What it won’t cost the signing team is a draft pick, though.
Under the new free agent compensation system, a team that signs Sanchez won’t have to surrender a selection in next year’s draft. Compensation does not apply to a free agent that did not spend the entirety of the previous season with one team.
While the Tigers feel satisfied they’d gotten value for the trade, they’d certainly like to bring Sanchez back if at all possible.
“I know it’s not going to be an easy pursuit by any means. I’d love to have Anibal Sanchez back if we could,” Dombrowski said.
But the GM doesn’t think the Tigers will have any special “in” because they traded for him last season.
“Do I think it helps that we had Sanchez? My answer would be yes but I’m also practical enough to know that in other ways, no, because when you get to this point, probably offers being equal, it helps you. Offers that blow you away, it doesn’t really make much difference and really what ends up happening is you’ve been through this process before, it’s the player’s right, they can do what they want, you thank them for what they did and if they get an offer that you think, hey, how can you turn it down? You wish them well,” Dombrowski said. “I’m not sure where it’s going to lead with him but I do know that he’s a very sought-after guy and people have to make their decisions on what they’re going to do.”
Manager Jim Leyland — who had gotten what he wanted, a veteran pitcher at the deadline, even more than he desired fixing the revolving door at second base — agreed that there may not be much the Tigers can do if teams start throwing money at Sanchez.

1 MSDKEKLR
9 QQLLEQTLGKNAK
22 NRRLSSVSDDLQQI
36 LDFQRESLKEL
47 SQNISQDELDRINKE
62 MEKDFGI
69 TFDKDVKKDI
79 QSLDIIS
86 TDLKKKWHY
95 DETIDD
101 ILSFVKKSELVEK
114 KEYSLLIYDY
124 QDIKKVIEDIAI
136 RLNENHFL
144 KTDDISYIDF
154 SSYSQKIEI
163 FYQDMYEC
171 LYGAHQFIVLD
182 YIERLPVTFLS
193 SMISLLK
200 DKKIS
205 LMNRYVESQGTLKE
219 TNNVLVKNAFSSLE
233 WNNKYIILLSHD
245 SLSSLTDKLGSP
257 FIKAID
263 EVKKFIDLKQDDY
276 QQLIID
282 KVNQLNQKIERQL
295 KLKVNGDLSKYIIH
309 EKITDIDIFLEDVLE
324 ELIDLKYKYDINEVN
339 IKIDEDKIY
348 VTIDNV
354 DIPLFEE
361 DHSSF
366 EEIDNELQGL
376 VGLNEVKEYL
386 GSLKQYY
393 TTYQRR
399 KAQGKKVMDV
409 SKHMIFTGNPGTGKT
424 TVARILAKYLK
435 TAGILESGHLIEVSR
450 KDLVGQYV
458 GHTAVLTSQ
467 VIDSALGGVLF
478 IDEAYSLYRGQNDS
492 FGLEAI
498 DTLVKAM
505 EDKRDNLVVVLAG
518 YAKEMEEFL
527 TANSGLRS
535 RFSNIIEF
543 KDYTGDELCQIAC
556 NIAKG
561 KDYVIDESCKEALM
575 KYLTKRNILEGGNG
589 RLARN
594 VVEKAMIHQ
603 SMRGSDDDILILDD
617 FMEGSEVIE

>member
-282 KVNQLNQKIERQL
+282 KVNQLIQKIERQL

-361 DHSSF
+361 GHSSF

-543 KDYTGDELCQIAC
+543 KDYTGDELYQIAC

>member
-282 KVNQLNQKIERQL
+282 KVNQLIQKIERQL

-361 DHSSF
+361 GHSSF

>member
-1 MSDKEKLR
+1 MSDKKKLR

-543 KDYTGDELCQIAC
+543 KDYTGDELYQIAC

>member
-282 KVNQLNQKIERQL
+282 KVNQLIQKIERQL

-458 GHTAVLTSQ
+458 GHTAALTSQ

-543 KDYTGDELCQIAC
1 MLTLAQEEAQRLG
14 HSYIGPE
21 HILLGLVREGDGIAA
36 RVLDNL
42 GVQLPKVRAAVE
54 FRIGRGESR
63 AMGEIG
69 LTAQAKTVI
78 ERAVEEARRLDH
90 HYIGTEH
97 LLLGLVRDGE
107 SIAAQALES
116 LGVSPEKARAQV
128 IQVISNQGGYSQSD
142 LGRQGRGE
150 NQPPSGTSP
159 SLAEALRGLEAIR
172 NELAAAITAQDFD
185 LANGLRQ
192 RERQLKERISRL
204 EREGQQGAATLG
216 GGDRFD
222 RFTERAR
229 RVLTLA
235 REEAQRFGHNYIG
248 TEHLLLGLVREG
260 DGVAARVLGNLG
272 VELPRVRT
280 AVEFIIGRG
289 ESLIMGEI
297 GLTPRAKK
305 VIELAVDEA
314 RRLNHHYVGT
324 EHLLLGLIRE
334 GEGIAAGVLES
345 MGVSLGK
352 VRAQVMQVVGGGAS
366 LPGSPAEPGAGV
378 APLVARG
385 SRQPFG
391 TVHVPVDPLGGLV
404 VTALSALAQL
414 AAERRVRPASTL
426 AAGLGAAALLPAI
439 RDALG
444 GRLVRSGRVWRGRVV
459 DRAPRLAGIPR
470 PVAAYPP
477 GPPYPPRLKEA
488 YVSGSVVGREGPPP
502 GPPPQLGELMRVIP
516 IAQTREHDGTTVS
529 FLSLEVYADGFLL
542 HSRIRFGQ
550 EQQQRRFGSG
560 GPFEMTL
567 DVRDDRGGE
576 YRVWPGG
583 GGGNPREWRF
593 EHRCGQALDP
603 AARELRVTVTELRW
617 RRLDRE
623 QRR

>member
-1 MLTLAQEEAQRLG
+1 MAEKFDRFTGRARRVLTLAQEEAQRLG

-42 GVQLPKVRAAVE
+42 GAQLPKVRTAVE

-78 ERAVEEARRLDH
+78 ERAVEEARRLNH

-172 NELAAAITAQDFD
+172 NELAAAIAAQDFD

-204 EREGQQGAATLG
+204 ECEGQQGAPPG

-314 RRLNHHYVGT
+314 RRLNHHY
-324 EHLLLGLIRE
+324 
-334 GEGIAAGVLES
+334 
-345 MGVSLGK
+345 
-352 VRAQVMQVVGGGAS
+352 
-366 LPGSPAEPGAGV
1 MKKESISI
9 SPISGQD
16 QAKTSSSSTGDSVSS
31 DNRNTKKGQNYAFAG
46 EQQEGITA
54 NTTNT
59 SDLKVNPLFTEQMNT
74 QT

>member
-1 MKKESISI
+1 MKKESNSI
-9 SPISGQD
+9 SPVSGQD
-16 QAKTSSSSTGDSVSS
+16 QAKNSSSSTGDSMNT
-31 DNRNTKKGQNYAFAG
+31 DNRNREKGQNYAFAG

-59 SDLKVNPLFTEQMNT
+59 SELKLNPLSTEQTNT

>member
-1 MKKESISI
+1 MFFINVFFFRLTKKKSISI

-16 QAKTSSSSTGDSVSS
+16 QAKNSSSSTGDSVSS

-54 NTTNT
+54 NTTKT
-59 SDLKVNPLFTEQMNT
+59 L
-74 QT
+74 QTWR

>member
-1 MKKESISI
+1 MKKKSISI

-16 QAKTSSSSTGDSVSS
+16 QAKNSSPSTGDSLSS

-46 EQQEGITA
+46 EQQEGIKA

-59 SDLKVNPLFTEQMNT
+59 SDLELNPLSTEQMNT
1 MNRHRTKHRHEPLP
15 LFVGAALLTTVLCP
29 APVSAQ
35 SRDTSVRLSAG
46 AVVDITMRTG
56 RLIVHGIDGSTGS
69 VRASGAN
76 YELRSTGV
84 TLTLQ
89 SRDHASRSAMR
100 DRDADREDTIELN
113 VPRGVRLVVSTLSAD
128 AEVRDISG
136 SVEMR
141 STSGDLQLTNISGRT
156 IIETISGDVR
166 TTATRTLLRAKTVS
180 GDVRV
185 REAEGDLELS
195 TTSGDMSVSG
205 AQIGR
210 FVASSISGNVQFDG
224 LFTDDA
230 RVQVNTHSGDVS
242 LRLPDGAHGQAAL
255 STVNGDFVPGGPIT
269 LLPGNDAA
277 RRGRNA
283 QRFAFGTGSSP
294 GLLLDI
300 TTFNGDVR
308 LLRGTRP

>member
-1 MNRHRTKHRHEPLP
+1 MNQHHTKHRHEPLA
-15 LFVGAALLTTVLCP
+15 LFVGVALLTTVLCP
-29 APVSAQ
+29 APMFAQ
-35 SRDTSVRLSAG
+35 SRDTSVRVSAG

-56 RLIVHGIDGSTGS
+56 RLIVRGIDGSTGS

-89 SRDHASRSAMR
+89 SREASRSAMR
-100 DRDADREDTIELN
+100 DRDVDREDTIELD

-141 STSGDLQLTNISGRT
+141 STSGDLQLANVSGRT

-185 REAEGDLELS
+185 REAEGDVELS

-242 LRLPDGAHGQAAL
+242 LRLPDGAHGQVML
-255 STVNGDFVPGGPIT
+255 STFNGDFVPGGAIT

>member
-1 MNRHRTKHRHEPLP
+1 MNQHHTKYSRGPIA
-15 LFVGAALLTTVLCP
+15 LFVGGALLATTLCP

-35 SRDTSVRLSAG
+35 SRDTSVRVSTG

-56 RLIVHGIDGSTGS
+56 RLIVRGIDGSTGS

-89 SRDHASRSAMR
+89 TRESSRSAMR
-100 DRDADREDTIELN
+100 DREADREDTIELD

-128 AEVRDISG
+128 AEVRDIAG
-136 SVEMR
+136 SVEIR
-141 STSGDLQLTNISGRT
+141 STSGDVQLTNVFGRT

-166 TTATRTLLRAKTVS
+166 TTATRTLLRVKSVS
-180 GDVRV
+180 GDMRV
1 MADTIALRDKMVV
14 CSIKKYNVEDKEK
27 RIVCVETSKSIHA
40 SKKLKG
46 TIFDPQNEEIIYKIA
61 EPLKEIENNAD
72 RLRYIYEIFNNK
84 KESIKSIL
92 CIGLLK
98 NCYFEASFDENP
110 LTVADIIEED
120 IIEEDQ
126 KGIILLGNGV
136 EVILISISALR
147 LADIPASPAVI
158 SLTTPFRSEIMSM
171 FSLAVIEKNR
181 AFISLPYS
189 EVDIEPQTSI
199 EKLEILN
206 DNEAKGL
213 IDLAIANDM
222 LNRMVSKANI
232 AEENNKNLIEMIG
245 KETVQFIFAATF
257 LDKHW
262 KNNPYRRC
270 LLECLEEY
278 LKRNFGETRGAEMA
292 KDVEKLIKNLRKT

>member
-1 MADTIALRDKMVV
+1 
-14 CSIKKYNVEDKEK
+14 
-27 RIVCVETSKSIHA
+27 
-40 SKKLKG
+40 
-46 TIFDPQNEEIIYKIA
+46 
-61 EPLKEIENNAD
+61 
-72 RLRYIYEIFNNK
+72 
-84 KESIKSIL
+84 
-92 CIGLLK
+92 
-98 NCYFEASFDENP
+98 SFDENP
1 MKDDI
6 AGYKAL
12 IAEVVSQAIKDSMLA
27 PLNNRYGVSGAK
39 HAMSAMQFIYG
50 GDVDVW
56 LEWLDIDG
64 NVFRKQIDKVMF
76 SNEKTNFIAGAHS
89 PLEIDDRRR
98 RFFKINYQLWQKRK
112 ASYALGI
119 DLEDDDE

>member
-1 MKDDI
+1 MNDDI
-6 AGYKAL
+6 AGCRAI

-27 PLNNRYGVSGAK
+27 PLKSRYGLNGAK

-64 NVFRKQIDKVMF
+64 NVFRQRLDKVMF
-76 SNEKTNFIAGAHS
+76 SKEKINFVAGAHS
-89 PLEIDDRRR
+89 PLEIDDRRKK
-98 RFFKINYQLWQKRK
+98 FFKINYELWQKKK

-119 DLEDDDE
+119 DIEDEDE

“He’s out on the open market, so God only knows how that will play out. It all sounds good, he likes it here, he wants to come back,” the manager said. “Usually those pictures of dead presidents have something to do with that.”
Getting out-bid for Sanchez wouldn’t necessarily cause the Tigers to turn to other free-agent options, though.
“You’re open-minded to it but it would have to be a substantial (upgrade) — we just don’t need a person. It would have to be somebody who we thought of as a substantial improvement for us. We look at Sanchez would make us appreciably better, but we’re very comfortable with (Rick) Porcello and (Drew) Smyly. It’s like last year we looked at some different alternatives and went through where we could address ourselves and make us significantly better at a spot,” Dombrowski said. “But if we went in with those three guys and Porcello and Smyly, and they were healthy, I would feel very comfortable with our starting rotation.”
If the Tigers do miss out on Sanchez, they’ll just have to revert to essentially the same rotation they started last year with: Verlander, Max Scherzer, Doug Fister, Porcello and Smyly.
Should Sanchez return, either Porcello or Smyly would be expendable, at least for the big-league club. Both ended up in the bullpen in the playoffs, but the Tigers don’t see either as relievers for the long term.